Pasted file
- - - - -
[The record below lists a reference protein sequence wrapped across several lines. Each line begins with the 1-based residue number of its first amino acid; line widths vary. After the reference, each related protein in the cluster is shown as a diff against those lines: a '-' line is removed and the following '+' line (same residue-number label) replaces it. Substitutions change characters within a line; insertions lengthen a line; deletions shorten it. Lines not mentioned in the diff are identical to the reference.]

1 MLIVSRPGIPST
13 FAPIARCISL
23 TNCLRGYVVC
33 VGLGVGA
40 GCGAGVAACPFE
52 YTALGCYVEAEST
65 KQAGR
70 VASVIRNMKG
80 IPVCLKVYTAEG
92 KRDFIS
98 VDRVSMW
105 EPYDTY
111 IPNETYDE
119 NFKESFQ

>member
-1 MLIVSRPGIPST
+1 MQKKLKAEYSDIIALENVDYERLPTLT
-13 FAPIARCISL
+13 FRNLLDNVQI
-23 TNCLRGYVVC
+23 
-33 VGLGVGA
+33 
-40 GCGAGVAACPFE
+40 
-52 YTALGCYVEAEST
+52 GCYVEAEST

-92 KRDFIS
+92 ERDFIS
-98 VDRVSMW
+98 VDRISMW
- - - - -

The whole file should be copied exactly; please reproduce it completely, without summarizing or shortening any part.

[The record below lists a reference protein sequence wrapped across several lines. Each line begins with the 1-based residue number of its first amino acid; line widths vary. After the reference, each related protein in the cluster is shown as a diff against those lines: a '-' line is removed and the following '+' line (same residue-number label) replaces it. Substitutions change characters within a line; insertions lengthen a line; deletions shorten it. Lines not mentioned in the diff are identical to the reference.]

1 MLIVSRPGIPST
13 FAPIARCISL
23 TNCLRGYVVC
33 VGLGVGA
40 GCGAGVAACPFE
52 YTALGCYVEAEST
65 KQAGR
70 VASVIRNMKG
80 IPVCLKVYTAEG
92 KRDFIS
98 VDRVSMW
105 EPYDTY
111 IPNETYDE
119 NFKESFQ

>member
-1 MLIVSRPGIPST
+1 MQKKLKAEYSDIIALENVDYERLPTLT
-13 FAPIARCISL
+13 FRNLLDNVQI
-23 TNCLRGYVVC
+23 
-33 VGLGVGA
+33 
-40 GCGAGVAACPFE
+40 
-52 YTALGCYVEAEST
+52 GCYVEAEST

-92 KRDFIS
+92 ERDFIS
-98 VDRVSMW
+98 VDRISMW